Jazz Terms - Chapter 9
Terms in this set (22)
the notes of a chord played in quick succession rather than simultaneously.
a simple polyrhythm emphasizing beats 2 and 4 of a 4/4 measure (rather than 1 and 3).
a homophonic texture in which the chordal accompaniment moves in the same rhythm as the main melody.
notes in which the pitch is bent expressively, using variable intonation; also known as blue notes.
stopping places that divide a harmonic progression into comprehensible phrases. See half cadence, full cadence.
Call and response
a pervasive principle of interaction or conversation in jazz: a statement by one musician or group of musicians is immediately answered by another musician or group.
in homophonic texture, an accompanying melodic part with distinct, though subordinate, melodic interest; also known (especially in classical music) as obbligato.
the quality of an unstable harmony that resolves to another chord.
a technique in which a jazz ensemble, especially the rhythm section, plays twice as fast without changing the length of the overall cycle.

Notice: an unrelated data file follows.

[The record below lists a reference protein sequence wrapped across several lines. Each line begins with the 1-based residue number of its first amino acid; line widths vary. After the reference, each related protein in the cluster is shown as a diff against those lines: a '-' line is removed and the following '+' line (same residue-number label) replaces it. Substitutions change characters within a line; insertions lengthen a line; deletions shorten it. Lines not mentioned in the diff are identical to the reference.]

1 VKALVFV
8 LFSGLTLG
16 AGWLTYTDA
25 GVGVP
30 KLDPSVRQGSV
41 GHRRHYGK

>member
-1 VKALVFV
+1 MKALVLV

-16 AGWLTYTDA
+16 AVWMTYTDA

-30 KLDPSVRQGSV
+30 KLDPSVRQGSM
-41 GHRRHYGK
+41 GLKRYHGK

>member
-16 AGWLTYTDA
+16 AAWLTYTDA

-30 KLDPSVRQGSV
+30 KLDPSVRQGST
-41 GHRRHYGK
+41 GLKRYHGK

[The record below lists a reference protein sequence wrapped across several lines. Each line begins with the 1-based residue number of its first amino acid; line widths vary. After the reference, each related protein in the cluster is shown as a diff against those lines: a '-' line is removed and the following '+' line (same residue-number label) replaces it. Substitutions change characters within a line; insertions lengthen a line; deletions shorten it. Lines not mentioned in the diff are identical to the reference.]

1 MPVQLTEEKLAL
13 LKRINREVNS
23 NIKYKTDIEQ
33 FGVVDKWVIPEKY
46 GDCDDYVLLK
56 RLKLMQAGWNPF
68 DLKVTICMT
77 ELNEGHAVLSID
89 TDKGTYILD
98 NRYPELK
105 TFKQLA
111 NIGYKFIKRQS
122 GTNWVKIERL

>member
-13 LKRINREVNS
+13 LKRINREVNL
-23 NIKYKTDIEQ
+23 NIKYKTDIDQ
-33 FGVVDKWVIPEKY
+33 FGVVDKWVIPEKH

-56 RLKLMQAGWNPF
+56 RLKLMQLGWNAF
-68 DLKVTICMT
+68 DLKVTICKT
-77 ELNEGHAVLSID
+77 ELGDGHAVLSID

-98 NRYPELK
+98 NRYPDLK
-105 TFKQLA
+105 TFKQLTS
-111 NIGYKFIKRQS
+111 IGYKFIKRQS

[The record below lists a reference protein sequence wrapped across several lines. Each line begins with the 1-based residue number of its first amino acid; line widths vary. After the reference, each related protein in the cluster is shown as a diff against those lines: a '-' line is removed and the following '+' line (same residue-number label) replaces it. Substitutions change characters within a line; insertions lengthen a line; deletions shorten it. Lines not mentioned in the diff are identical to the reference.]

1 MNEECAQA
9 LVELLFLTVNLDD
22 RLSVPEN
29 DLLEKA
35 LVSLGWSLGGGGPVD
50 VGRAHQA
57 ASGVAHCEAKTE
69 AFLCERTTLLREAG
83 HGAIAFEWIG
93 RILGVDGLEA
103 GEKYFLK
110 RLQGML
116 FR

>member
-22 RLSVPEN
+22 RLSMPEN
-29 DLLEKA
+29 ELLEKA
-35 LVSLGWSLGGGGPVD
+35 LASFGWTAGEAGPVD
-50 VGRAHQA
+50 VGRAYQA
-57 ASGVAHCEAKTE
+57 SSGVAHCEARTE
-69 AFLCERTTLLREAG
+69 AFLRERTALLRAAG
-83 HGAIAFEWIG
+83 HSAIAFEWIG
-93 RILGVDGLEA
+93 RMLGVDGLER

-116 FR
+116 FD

the most common scale in Western music, sung to the syllables do, re, mi, fa, sol, la, ti do. The pattern of whole and half steps is W W H W W W H.
a diatonic scale similar to the major scale ,but with a different pattern of half steps and whole steps (W H W W H W W); normally used in Western music to convey melancholy or sadness.
to move from one key (B-flat, G, D minor, etc.) to another.
two notes with the same letter name; one pitch has a frequency precisely twice the other (in a ratio of 2:1).
the simultaneous use of contrasting rhythms; also known as rhythmic contrast.
a short, catchy, and repeated melodic phrase.
a short melodic pattern repeated on different pitches. See also transpose.
for brass instruments, a quick trill between notes that mimics a wide vibrato, often performed at the end of a musical passage.
a short, detached way of playing notes or chords.
an occasional rhythmic disruption, contradicting the basic meter.
the first degree of the scale, or the chord built on the first scale degree.
a note divided into three equal parts.
a bass line featuring four equal beats per bar, usually used as a rhythmic foundation in jazz.